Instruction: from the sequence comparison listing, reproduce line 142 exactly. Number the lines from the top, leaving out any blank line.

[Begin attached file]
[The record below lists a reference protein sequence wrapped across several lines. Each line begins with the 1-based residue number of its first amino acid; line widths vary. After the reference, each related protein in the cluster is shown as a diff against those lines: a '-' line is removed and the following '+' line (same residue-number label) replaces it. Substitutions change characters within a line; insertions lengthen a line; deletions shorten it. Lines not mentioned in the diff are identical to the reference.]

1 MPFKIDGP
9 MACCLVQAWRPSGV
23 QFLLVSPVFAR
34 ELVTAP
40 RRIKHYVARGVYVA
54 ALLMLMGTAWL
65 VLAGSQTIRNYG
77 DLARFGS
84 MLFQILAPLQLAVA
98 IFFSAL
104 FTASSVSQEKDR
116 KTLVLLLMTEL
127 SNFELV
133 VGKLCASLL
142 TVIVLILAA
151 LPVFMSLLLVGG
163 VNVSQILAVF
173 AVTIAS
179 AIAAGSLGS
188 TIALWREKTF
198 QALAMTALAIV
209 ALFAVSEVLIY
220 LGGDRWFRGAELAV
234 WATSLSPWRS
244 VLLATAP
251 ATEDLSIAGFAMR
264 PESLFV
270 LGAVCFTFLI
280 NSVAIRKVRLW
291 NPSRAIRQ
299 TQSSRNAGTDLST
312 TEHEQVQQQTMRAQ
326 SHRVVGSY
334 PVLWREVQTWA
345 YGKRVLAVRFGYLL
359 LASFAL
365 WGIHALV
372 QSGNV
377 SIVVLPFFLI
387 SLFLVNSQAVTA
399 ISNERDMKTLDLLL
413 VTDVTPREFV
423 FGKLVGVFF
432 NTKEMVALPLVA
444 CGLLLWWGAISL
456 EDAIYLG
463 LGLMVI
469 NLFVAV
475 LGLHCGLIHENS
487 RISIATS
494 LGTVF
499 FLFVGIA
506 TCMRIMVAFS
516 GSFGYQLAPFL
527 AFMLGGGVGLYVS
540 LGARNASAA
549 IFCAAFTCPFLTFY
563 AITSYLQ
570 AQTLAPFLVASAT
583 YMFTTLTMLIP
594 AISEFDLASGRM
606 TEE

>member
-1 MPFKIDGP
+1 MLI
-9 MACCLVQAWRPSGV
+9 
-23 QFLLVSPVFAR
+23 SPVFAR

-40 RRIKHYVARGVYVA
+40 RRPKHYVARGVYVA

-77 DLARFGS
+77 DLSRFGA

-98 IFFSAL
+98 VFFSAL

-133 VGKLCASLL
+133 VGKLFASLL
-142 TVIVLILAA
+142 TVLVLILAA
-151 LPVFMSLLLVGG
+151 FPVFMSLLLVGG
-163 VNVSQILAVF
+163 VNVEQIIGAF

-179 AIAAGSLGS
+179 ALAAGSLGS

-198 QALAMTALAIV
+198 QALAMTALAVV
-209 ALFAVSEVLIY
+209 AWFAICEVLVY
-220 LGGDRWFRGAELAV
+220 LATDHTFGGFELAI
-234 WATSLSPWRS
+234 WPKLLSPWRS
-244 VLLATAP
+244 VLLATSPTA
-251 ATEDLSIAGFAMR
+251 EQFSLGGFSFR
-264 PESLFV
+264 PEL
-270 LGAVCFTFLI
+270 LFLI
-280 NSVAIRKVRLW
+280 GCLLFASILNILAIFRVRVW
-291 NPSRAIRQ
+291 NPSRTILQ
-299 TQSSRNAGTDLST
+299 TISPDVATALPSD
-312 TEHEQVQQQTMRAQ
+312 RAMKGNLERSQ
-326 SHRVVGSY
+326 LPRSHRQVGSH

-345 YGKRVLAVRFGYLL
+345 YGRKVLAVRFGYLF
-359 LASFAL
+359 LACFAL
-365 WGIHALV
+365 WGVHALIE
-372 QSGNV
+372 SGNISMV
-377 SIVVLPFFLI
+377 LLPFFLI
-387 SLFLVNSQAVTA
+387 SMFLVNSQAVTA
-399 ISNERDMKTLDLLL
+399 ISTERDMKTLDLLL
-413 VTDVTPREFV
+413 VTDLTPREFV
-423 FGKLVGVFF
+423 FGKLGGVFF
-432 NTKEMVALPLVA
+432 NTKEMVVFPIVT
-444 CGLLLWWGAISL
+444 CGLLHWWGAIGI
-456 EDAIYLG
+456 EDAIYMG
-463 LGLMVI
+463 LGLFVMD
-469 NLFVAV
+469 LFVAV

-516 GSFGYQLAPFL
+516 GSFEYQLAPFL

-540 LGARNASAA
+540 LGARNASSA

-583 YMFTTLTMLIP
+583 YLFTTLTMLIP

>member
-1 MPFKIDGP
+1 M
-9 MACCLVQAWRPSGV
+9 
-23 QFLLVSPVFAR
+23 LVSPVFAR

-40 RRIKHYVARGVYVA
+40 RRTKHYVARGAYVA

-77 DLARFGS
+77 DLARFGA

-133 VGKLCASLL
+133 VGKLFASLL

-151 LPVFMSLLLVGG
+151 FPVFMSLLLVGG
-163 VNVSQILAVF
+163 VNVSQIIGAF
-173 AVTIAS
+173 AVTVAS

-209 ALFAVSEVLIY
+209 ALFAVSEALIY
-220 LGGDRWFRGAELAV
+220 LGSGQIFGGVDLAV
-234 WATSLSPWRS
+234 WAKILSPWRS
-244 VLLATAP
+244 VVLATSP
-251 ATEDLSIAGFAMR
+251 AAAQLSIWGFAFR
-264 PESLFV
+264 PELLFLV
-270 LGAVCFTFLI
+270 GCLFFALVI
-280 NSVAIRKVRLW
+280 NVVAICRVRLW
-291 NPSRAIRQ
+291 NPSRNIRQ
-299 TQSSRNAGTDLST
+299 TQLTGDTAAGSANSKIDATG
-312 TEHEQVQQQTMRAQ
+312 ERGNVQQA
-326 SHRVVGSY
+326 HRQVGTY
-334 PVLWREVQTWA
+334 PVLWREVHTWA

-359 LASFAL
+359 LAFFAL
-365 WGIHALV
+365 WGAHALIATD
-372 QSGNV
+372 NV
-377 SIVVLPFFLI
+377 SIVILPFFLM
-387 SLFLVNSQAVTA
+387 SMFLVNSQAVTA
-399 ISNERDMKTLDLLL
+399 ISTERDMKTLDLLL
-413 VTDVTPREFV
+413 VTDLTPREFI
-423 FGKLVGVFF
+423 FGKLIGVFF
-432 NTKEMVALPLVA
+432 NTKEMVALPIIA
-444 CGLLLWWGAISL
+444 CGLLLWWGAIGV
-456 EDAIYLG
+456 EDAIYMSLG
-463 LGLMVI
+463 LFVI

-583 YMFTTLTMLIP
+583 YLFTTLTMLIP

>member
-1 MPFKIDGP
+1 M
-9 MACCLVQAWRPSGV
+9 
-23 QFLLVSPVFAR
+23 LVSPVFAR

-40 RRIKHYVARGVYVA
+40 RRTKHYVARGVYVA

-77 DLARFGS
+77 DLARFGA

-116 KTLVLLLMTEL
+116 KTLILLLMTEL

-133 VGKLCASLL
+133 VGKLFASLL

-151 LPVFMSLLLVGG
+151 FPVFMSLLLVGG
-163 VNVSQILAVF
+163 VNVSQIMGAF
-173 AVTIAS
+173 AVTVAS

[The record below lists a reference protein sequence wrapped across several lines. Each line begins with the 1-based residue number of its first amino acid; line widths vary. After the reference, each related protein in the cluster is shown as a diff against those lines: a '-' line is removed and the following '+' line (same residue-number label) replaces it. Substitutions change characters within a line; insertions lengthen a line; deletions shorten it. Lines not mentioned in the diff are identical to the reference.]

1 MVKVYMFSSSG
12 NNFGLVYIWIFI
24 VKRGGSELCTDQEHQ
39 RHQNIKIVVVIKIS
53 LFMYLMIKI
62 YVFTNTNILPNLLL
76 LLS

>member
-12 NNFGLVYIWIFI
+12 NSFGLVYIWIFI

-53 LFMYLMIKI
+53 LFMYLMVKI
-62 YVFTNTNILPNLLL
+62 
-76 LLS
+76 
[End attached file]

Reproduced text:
+516 GSFEYQLAPFL